In 1982, the oil rig Ocean Ranger sank off the coast of Newfoundland during a Valentine's Day storm. All eighty-four men aboard died. February is the story of Helen O'Mara, one of those left behind when her husband, Cal, drowns. It begins in the present-day, but spirals back again and again to the "February" that persists in Helen's mind and heart.
In her external life, Helen O'Mara cleans and does yoga and looks after her grandchildren and shakes hands with solitude. In her internal life, she continually revisits Cal. Then, one night she gets a phone call: her son John is coming home. He has made a girl pregnant after a brief, sex-filled week in Iceland. As John grapples with what it might mean to be a father, Helen comes to terms with her need to remember the dead.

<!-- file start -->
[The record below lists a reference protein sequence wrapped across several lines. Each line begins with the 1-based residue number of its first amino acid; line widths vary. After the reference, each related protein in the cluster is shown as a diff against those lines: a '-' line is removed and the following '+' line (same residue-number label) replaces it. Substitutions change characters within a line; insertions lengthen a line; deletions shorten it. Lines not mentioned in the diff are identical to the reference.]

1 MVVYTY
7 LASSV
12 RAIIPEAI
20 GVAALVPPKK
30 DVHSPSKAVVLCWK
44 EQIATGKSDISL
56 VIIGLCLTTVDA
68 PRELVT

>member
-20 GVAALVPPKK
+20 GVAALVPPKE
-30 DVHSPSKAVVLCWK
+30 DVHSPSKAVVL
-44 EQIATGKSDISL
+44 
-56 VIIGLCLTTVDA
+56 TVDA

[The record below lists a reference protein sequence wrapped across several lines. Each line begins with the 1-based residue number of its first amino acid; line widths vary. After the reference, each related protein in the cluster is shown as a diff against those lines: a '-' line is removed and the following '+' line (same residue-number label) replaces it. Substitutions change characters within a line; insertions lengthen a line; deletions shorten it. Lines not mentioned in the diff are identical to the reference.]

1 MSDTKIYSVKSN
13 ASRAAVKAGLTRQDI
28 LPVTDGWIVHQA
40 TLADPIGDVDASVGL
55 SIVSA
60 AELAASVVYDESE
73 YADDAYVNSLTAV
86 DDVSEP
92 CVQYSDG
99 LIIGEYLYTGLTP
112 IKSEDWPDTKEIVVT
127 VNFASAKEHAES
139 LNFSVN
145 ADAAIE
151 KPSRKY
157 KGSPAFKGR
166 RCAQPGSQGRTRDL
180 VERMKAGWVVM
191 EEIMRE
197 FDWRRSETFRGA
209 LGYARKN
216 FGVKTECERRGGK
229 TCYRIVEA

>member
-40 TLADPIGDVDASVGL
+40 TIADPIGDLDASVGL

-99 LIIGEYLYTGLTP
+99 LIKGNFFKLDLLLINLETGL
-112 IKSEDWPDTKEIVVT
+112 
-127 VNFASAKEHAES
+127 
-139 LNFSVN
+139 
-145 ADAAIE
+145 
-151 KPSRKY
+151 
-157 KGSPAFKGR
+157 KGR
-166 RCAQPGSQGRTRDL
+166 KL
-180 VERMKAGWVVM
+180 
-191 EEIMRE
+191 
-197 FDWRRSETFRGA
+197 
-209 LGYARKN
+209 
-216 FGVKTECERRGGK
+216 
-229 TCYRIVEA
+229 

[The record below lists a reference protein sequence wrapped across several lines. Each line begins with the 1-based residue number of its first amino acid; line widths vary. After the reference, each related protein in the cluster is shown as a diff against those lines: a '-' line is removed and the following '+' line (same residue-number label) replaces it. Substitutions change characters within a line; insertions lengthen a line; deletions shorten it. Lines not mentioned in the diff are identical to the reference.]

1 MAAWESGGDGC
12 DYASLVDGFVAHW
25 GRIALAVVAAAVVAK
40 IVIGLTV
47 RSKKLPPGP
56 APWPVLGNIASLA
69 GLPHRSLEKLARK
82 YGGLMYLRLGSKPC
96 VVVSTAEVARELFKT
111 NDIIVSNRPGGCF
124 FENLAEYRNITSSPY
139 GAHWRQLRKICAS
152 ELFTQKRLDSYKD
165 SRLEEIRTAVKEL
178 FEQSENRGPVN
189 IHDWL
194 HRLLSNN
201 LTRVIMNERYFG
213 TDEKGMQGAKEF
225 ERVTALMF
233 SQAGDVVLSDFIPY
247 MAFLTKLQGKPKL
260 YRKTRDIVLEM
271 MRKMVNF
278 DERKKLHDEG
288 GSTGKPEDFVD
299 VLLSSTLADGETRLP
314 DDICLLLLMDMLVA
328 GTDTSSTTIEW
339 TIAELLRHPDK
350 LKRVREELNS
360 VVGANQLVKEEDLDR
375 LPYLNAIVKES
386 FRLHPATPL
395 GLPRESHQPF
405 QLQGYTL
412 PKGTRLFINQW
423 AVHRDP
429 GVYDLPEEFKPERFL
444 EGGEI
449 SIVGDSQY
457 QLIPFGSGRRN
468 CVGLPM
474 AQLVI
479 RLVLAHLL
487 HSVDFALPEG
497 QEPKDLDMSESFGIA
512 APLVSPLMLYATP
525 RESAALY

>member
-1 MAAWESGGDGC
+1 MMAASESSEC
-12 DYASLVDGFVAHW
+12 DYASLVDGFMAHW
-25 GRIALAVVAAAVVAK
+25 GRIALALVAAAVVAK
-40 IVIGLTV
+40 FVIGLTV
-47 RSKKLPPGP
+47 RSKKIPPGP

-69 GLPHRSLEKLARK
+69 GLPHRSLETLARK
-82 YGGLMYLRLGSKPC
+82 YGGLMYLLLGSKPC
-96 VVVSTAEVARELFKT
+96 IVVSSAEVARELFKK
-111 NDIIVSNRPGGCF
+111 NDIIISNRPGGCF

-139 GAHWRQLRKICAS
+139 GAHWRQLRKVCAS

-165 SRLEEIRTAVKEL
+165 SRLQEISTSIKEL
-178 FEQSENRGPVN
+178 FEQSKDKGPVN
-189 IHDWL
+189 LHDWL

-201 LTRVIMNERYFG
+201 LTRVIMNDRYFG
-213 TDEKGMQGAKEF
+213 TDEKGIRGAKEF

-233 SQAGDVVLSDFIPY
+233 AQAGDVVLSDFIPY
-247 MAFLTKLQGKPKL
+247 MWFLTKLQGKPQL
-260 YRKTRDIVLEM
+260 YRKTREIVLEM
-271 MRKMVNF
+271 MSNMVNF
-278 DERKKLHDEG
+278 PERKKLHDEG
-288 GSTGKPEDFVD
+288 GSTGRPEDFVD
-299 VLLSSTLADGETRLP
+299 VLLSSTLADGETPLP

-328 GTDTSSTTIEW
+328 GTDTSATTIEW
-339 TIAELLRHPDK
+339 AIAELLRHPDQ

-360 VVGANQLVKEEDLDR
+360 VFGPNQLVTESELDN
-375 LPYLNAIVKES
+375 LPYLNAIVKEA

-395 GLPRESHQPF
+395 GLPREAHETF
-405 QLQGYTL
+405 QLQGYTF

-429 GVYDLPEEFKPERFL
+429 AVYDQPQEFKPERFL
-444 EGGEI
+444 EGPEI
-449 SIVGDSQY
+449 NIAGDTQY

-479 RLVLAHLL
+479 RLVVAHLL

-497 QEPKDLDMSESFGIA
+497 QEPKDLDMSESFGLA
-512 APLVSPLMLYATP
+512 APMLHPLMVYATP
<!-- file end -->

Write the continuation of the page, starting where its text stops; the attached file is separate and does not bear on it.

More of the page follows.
Writing at the peak of her form, her steadfast refusal to sentimentalize coupled with an almost shocking ability to render the precise details of her characters' physical and emotional worlds, Lisa Moore gives us her strongest work yet. Here is a novel about complex love and cauterizing grief, about past and present and how memory knits them together, about a fiercely close community and its niversal struggles, and finally about our need to imagine a future, no matter how fragile. A profound, gorgeous, heart-stopping work from one of our best writers.